Pakistan says U.S. drone strike violated its sovereignty


Pakistan accused the United States on Sunday of violating its sovereignty with a drone strike against the leader of the Afghan Taliban, in perhaps the most high-profile U.S. incursion into Pakistani territory since the 2011 raid to kill Osama bin Laden.

Afghanistan said the attack killed Mullah Akhtar Mansour, which, if confirmed, could trigger a succession battle within an insurgency that has proved resilient despite a decade and a half of U.S. military deployments to Afghanistan. 

Afghan guerrilla commander Sirajuddin Haqqani, a possible successor to Mansour, would likely prove an even more implacable foe of Afghan government forces and their U.S. allies. Still, the Saturday drone strike, which U.S. officials said was authorized by President Barack Obama, showed the United States was prepared to go after the Taliban leadership in Pakistan, which the government in Kabul has repeatedly accused of sheltering the insurgents. 

Pakistan protested on Sunday, saying the U.S. government did not inform Prime Minister Nawaz Sharif beforehand. 

"This is a violation of Pakistan's sovereignty," Sharif told reporters in London. A U.S. official, speaking on condition of anonymity, acknowledged that Washington only notified Pakistan after the strike.  

It was unclear how long Mansour might have been inside Pakistan before the strike. Pakistan's Foreign Ministry disclosed that a passport found at the site of the strike, bearing a different name, carried a valid Iranian visa.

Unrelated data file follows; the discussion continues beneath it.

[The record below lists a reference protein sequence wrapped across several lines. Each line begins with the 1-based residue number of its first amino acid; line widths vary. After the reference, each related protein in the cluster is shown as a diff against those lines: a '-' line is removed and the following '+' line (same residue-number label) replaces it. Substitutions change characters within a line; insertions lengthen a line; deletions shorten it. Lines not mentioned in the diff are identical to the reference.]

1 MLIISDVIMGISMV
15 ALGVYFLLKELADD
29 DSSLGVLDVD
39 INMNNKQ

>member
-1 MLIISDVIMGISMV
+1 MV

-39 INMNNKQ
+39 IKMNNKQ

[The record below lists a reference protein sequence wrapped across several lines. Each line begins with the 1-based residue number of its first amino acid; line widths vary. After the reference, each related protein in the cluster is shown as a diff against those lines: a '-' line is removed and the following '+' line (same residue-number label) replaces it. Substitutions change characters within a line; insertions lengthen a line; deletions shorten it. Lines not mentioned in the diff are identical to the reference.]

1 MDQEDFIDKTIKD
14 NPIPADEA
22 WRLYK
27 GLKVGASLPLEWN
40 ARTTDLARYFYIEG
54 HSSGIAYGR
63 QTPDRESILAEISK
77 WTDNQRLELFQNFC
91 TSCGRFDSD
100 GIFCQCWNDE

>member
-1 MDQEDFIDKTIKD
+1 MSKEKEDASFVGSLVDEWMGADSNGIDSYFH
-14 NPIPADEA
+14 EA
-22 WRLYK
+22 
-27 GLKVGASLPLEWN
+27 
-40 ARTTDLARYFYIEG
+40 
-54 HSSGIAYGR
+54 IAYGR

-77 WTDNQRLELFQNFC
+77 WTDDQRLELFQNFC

It added that the purported passport holder was believed to have returned to Pakistan from Iran on Saturday, the day of the drone strike targeting Mansour. 

Photos of the passport, bearing the name Wali Muhammad, seen by Reuters showed a passing resemblance to some of the old photos available of Mansour.  

If it is confirmed that Mansour had traveled to Iran before his death, it would raise new questions about the Taliban's use of neighbouring territories, including Iran.


The United States stopped short of formally declaring Mansour dead, a day after announcing the strike.  

"At this point, we’re not quite prepared to confirm that he was killed, though it appears likely," U.S. Homeland Security Secretary Jeh Johnson told "Fox News Sunday." 

Afghan government Chief Executive Abdullah Abdullah, and the country's top intelligence agency, said the attack had been successful.

"Taliban leader Akhtar Mansour was killed in a drone strike ... His car was attacked in Dahl Bandin," Abdullah said in a post on Twitter, referring to a district in Pakistan's Baluchistan province just over the border with Afghanistan. 

The Taliban have made no official statement, but two Taliban sources said the Rahbari Shura, or leadership council, met on Sunday to begin considering the succession, a move that strongly suggested they accept that he is dead. 

They considered Haqqani, seen by supporters as a strong leader who would defy the U.S. and Afghan governments, and Mullah Mohammad Yaqoob, the son of Taliban founder Mullah Mohammad Omar, a potential unifier because of his father’s name, as well as former Guantanamo detainee Mullah Abdul Qayyum Zakir and Mullah Sherin


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